No he didn't! He is a great guy that had as good a hunting dog as I've ever seen. Just a bit haphazzard in how it went about things!
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Re: NSTRA dog

Post by Grousewing » Fri Apr 13, 2012 1:10 pm

Ron R wrote:
Grousewing wrote: I know Michigan has some really tough dogs and you do need to get lucky if you are to place on the average Michigan dog.
That's pretty funny....Thanks for the laugh.
So whats so funny????
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Re: NSTRA dog

Post by ultracarry » Fri Apr 13, 2012 1:16 pm

Because its funny...

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Re: NSTRA dog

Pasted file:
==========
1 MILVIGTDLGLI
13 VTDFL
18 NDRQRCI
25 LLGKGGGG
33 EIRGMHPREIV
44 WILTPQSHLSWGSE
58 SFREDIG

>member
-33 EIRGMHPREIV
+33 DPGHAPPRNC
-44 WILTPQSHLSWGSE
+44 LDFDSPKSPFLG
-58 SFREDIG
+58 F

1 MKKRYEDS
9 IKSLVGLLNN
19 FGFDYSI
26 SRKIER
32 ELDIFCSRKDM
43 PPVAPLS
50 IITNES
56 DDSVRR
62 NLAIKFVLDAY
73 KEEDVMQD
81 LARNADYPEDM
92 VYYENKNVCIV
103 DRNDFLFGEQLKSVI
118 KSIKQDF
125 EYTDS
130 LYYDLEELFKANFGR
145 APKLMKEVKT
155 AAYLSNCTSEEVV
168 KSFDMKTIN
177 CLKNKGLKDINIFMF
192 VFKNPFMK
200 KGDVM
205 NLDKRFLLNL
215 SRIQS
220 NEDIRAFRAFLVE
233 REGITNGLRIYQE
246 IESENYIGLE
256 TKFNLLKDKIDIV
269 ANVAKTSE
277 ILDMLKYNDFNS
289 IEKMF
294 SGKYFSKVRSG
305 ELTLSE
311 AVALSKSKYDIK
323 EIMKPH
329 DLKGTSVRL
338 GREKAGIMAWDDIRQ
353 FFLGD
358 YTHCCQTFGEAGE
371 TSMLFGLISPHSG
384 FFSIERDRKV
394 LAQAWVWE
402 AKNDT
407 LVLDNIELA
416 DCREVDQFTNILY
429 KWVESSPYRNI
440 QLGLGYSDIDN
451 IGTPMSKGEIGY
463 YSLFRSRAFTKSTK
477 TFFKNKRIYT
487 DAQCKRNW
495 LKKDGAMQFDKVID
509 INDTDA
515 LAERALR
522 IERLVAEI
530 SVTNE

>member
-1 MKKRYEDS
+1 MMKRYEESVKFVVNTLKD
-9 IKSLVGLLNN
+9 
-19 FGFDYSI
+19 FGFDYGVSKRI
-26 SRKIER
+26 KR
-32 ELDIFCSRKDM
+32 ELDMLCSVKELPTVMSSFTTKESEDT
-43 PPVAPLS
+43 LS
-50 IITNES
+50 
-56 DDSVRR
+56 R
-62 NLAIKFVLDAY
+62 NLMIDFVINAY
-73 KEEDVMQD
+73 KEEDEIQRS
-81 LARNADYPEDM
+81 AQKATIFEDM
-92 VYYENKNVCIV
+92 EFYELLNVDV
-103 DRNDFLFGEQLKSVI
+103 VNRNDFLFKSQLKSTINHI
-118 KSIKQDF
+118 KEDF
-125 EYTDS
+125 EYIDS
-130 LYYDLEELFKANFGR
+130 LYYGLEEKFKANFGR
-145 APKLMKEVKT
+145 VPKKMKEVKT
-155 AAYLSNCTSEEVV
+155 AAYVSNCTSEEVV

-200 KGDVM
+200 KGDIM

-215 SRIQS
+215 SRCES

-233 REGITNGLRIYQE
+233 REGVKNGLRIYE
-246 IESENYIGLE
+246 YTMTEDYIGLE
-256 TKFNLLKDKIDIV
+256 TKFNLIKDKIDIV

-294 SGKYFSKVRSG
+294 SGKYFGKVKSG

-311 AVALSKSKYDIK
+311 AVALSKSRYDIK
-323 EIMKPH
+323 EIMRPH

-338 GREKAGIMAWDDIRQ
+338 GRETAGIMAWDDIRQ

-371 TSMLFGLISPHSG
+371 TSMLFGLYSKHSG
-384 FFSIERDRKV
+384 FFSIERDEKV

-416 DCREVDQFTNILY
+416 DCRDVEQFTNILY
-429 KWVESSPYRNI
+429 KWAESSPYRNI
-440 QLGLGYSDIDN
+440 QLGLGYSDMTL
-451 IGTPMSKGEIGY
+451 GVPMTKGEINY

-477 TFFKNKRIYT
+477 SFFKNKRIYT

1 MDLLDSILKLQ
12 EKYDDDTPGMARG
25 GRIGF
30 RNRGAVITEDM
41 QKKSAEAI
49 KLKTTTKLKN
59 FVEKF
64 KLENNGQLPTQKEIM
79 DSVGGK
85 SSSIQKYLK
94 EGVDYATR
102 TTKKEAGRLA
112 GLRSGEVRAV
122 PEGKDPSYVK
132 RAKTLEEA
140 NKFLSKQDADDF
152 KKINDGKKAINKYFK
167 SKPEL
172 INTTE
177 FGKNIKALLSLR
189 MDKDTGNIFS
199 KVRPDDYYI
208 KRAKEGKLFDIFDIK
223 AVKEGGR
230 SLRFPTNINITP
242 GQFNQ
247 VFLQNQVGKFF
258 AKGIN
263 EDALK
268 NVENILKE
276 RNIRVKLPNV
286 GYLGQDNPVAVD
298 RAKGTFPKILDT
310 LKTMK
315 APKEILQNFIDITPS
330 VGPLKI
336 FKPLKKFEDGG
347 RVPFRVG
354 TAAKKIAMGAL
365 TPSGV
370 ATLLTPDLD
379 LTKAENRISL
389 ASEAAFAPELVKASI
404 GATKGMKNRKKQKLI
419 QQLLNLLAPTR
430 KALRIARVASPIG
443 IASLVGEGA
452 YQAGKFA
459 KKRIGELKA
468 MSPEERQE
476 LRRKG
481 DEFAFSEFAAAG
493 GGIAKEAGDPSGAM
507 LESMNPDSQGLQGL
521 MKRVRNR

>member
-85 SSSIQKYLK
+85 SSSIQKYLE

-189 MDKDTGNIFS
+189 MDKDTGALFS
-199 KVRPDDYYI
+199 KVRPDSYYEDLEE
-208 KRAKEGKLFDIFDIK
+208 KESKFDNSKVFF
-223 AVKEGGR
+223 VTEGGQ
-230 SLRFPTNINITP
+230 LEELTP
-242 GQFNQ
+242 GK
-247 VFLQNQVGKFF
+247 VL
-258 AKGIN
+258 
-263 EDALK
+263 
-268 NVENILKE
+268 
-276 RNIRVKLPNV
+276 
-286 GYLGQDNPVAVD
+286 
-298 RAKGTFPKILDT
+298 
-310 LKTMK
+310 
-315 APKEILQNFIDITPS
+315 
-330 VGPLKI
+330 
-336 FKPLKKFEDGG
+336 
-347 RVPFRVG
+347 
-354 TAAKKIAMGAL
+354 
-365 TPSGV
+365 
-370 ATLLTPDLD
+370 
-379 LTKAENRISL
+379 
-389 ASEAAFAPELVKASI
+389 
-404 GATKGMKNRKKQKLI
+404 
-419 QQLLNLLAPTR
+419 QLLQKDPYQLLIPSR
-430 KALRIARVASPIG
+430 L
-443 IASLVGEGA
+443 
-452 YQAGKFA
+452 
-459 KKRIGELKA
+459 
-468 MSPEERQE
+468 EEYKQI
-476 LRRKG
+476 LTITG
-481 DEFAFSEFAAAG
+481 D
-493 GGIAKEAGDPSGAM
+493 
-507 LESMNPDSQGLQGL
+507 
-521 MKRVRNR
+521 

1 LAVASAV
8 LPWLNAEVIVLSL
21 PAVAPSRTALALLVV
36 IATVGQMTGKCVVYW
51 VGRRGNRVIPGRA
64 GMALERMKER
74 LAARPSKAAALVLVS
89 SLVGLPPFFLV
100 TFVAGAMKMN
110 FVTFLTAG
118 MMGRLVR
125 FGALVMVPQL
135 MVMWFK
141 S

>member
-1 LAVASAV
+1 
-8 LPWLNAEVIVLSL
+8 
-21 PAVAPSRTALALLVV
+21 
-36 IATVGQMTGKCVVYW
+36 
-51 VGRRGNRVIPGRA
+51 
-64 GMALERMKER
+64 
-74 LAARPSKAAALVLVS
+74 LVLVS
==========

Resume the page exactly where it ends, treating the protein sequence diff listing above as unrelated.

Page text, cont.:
Post by snips » Fri Apr 13, 2012 1:23 pm

It is funny that Michigan has dogs that are tough to place on..? I am missing the humor too.
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Re: NSTRA dog

Post by Ron R » Fri Apr 13, 2012 1:26 pm

Grousewing wrote:
Ron R wrote:
Grousewing wrote: I know Michigan has some really tough dogs and you do need to get lucky if you are to place on the average Michigan dog.
That's pretty funny....Thanks for the laugh.
So whats so funny????
Because that's a joke..."need to get lucky if you are to place on the AVERAGE michigan dog".....You really need to ask "what's so funny". :lol: :lol: :lol:
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Re: NSTRA dog

Post by Ron R » Fri Apr 13, 2012 1:34 pm

Grousewing wrote: I know Michigan has some really tough dogs and you do need to get lucky if you are to place on the average Michigan dog.
Hold on now....didn't you guys loose a head to head trial against pointing labs at Towsends place :lol: :lol: :lol: .